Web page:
The Spectacle of Mass Media: Debord was almost right

Debord's spectacle in politics

In 1967, philosopher Guy Debord released The Society of the Spectacle, a book that would go on to influence a generation of thinkers with a concept the author called the spectacle.

Similar to Adorno’s Culture Industry, Debord viewed the spectacle as a creation of the 1920s, epitomized by modern advertising and public relations. In the socialist-minded Dedord’s words, the spectacle is the “autocratic reign of the market economy.” Put simply, the reason the great worker revolution failed to occur.

While Debord viewed the spectacles as an obstacle a society would need to overcome before accepting communism, his criticisms quite certainly have a modern relevance that can’t be ignored by thinkers of all dissident traditions.

The mass media, the spectacle’s “most glaringly supercritical manifestation” has transformed much since the time of the Frankfurt School. A critic of Debord existing in the 60s or 70s could point to the unlikelihood of so many different media corporations working towards the same goal of maintaining an under-informed, distracted public. Even in 1983, 90 percent of the county’s media was spread out between 50 corporations.

Today, that number is 5:

Edward Bernays, Freud’s nephew and tobacco marketing pioneer, outlined the kind of “conscious and intelligent manipulation of the organized habits and opinions of the masses.” If we compare the ink on paper world of 1928 described by Bernays with the fully-immersive, perpetual, multi-pronged effort in 2021, considering the influence capable of these 5 groups is both intriguing and alarming.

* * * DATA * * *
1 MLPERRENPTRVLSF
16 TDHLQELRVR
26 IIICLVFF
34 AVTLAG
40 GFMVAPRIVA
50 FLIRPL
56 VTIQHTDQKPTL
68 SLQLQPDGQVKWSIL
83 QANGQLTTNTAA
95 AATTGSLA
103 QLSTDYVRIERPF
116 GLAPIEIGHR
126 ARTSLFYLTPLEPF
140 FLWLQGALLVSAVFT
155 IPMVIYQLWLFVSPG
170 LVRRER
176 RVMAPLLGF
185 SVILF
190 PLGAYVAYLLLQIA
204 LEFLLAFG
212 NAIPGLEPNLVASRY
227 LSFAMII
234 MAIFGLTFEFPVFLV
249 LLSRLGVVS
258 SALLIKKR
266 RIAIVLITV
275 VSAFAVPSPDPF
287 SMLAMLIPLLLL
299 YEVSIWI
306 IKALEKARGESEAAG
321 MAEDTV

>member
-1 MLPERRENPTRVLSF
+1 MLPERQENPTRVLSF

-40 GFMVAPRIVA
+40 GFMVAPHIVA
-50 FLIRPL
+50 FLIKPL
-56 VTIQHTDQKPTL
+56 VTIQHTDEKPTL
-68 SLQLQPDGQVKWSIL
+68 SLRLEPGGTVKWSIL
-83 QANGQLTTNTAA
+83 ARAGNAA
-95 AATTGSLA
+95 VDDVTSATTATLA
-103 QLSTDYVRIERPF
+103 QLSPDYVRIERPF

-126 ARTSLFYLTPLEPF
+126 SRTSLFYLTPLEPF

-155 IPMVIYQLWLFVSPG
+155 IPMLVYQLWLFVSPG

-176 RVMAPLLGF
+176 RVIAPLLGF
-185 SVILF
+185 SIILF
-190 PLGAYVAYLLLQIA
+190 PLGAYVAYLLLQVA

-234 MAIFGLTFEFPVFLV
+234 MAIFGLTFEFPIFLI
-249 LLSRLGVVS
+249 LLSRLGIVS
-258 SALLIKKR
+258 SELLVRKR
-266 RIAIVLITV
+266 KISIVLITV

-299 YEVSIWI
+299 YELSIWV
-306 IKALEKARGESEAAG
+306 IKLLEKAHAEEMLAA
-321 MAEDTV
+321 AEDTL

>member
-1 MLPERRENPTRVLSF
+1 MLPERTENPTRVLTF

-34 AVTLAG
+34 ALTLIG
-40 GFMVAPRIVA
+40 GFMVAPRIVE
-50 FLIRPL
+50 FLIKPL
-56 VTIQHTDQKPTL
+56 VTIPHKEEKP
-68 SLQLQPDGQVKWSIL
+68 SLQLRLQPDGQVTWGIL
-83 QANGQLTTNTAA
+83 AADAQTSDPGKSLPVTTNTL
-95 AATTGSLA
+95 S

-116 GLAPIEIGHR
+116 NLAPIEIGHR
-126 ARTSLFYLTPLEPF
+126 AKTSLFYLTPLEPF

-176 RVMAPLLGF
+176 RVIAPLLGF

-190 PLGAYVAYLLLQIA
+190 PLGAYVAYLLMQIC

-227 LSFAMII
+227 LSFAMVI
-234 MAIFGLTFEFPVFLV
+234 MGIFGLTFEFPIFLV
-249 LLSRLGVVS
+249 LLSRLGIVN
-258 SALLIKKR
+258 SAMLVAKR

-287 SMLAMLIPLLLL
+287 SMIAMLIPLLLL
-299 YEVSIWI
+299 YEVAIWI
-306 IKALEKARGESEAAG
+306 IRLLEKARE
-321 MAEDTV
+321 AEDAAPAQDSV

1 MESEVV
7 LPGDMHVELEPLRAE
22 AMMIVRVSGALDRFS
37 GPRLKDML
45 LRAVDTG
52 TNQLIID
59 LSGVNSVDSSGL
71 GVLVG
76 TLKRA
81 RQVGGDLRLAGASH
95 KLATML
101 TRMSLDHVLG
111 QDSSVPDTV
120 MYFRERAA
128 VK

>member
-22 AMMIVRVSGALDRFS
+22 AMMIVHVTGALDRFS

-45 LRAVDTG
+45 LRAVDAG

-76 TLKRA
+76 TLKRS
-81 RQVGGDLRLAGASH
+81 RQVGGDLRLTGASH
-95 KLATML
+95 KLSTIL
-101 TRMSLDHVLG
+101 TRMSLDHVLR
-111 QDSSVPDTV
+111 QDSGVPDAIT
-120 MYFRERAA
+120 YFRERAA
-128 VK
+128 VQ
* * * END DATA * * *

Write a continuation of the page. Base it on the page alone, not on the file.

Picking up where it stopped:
With these holding companies providing millions of dollars to politicians each year, the often confusing line between politics and industry blur. Since our public is limited by their party-specific analyzing lens, fixating on either the state or industry as the oppressor of human rights, arguments against what we’d call crony capitalism never gain traction.

A pop song circulates wider than a complex sonnet. Short and simple view-points provide their thinker with the positive chemical release associated with comprehension and familiarity. Since the general public remains uninterested in the symbiotic relationship in question, there leaves little incentive to engage in the stressful thought of expanding past common, party-related political criticism.

We now live in a world that provides us the tools to build our very own personal spectacle. In that world, we can be communists or anarchists, perverts or virtue seekers. We can be anything we like – except for informed.

There is a terrible falsehood about information, linking its validity with its power or truth. Power comes from the number of times you receive information, and truth becomes the byproduct of consensus.